Johanna LindseyI'm pretty sure the first romance novel I ever read was Johanna's Love Only Once; I was in middle school and while I loved the story and the characters, the Regency era setting, and the quaint dialogue styles I hadn't previously been exposed to, I was utterly and completely scandalized by the sexuality and erotic nature of some of the writing. I like to think I've grown a lot since then, but also that her portrayal of eroticism and romantic sex greatly influences mine (in that it is sexy and nice to read without being too "vulgar" or unnecessarily detailed). Also, I still love an occasional Regency novel ... they're a sort of "comfort food" to me as well, with the fond memories of my first days spent with Johanna Lindsey's rich and richly entertaining characters.
Danielle can hardy be left out of any romance writer's list of inspiration sources. A beautiful story teller with a knack for developing characters that step outside of the books and become real to those who read them, this remarkable talent was one of the first contemporary romance writers I fell in love with. Though I am never too shy to express that her publishers could likely have afforded to spend a bit more time editing her works, I am also quick to admit a certain admiration for the way she could take simple characters with simple stories and weave them into something you wanted to read over and over. A prolific writer with an unbelievably impressive resume, Danielle's Journey was a book that has stayed with me through the ages. It was the first story I read that featured a running theme of domestic violence and a woman's power to escape any situation she found herself to be unhappy in. This book and the characters in it helped me survive at times, reminding me that all things are temporary that no matter who you are or where you began, you have the power to steer your own life. It also helped inspire my courage when it came time for me to write Fighting For Freedom, a story largely inspired by my own personal experiences as a grown child of domestic violence.
With over 200 books in her backlog Nora Roberts is, and will likely always be, a legend in the world of romance novels. I'm not sure there's any topic or circumstance that she hasn't conquered, and her talent is rock solid. Her characters are generally spot on, her research is solid, and the strength of romantic love that runs through all of her novels is timeless. As far as the sheer number of successful novels and business ventures, Nora is the prolific writer I want to be when I "grow up," the skilled and constant novelist that I think all romance writers pay most attention to. Her constancy inspires me to keep pushing on in these early days of my career, and reminds me always of the old adage, "Slow and steady wins the race."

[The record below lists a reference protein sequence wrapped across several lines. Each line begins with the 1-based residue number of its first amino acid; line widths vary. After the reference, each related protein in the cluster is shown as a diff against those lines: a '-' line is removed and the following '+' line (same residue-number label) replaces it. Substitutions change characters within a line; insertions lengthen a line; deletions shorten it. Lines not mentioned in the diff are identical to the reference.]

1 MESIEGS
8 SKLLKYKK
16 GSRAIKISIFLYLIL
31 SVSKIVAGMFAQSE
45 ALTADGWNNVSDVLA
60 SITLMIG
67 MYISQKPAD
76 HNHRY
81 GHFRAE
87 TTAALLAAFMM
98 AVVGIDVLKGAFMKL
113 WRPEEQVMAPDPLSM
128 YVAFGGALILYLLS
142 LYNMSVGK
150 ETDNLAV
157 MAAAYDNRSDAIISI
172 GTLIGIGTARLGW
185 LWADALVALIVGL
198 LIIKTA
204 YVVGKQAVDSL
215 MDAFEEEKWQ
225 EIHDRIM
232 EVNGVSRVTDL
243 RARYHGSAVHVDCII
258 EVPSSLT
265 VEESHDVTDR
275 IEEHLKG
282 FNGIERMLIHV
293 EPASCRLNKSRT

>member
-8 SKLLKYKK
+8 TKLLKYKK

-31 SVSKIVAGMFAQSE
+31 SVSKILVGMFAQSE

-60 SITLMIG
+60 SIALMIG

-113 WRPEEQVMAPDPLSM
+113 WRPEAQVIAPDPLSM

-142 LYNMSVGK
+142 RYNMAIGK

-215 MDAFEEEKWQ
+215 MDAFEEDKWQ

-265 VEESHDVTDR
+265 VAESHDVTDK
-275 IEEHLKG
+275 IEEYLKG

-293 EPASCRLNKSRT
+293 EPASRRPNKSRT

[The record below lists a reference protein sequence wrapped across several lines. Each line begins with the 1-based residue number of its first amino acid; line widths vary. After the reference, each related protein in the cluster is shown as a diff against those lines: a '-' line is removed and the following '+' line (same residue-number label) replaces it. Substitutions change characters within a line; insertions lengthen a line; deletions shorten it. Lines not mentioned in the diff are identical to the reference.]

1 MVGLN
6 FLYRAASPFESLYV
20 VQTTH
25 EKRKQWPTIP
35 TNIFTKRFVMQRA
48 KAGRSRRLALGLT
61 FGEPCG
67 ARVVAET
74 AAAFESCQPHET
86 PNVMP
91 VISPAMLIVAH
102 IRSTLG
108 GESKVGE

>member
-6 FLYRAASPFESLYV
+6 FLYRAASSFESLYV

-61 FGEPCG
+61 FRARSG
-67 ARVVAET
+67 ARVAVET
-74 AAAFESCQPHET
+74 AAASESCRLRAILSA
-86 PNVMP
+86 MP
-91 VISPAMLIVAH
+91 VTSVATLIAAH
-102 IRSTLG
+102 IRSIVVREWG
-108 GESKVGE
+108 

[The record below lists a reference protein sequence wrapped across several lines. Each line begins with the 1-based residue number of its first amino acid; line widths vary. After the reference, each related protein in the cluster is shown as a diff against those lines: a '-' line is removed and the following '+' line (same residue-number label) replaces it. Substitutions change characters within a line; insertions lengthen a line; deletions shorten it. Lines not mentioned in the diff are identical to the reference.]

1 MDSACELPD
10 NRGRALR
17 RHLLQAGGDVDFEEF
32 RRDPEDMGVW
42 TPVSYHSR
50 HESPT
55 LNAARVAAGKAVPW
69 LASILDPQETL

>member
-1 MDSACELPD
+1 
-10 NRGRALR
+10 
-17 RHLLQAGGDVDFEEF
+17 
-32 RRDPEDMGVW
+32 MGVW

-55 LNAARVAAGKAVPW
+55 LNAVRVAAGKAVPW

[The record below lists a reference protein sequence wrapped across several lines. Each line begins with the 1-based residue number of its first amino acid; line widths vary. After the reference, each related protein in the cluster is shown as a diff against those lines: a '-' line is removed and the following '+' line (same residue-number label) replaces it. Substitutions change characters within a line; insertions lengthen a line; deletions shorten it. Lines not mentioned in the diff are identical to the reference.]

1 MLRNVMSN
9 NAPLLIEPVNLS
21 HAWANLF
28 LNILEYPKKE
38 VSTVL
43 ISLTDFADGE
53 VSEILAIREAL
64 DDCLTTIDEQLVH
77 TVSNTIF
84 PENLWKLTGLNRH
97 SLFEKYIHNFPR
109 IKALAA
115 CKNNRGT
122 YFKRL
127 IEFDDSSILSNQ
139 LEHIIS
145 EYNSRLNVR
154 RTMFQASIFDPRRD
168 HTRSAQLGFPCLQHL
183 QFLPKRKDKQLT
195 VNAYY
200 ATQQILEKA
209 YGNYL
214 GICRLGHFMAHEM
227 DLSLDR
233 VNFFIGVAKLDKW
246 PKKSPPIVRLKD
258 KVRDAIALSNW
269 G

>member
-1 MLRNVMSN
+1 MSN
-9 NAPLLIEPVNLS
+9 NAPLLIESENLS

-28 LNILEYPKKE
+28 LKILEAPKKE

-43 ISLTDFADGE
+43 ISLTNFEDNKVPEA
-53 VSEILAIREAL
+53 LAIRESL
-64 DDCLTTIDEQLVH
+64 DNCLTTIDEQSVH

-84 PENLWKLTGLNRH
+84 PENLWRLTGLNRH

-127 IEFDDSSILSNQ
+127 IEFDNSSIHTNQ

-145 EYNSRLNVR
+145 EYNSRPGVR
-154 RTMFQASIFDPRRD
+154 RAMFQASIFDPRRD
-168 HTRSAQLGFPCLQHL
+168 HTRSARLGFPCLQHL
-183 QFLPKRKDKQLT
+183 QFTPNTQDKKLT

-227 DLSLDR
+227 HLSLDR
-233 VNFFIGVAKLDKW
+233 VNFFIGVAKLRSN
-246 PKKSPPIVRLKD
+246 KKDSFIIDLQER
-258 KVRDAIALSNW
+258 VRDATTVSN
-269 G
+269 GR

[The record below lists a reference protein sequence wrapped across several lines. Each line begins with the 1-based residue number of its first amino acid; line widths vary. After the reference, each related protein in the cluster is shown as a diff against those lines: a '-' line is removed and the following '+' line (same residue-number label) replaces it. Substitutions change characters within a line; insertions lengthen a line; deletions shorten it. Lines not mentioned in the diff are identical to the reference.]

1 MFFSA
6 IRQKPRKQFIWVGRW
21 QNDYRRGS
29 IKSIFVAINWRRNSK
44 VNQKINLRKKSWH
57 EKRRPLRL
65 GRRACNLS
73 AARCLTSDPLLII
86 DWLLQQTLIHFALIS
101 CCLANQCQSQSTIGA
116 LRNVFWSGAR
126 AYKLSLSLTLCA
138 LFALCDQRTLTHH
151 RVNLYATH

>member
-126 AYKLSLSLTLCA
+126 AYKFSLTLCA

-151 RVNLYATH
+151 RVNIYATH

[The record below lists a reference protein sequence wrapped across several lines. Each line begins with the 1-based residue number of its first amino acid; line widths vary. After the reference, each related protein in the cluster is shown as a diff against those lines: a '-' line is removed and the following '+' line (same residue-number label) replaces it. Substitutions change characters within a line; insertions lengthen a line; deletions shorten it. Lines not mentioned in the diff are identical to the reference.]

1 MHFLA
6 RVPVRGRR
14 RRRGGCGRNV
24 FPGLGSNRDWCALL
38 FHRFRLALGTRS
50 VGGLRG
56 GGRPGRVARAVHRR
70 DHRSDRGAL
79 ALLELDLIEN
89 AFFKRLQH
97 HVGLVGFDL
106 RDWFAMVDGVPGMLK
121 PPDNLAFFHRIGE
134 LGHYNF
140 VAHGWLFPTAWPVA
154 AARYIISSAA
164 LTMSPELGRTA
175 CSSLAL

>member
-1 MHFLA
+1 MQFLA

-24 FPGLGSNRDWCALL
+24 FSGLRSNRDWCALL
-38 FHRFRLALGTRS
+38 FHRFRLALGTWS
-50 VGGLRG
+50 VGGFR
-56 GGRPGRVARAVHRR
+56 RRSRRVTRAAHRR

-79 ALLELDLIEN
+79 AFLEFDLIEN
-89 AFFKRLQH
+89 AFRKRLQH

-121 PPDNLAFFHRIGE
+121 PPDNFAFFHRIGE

Like Nora, Debbie Macomber is a legend among romance readers and writers alike, and is depply inspiring to me on a personal level. She rivals Nora Roberts in talent and skill as well as in her constancy and regularity. Her books are generally what is now referred to as "Sweet Contemporary Romance," sweet, emotional and sensual without stepping over the line into erotic. Her stories are solid and believable, her characters feel real, and there's truly no comfort read quite like a Debbie Macomber novel.
Nicholas Sparks took the world by storm with The Notebook, and he went on from there to write the kind of quality novel that makes people clamor to see it unfold in real life, the kinds of characters that readers want to be able to touch and see and talk to, the kinds of stories that make us want to bury ourselves in the pages even as the plot lines rip our hearts out and shred them into little pieces. He inspires me to write stories that feel real, that touch real life issues -- stories full of characters that could be you or me, our neighbors or our friends. His novels aren't always sweet; sometimes they delve into the dark and gritty things that make life so unpretty for so many of us -- but they almost always offer hope for love along with a glimpse at the kind of safety and redemption many of us are only wishing for.
Told you it was a long one. Which of these authors have you read, and if you've read them, which is your favorite?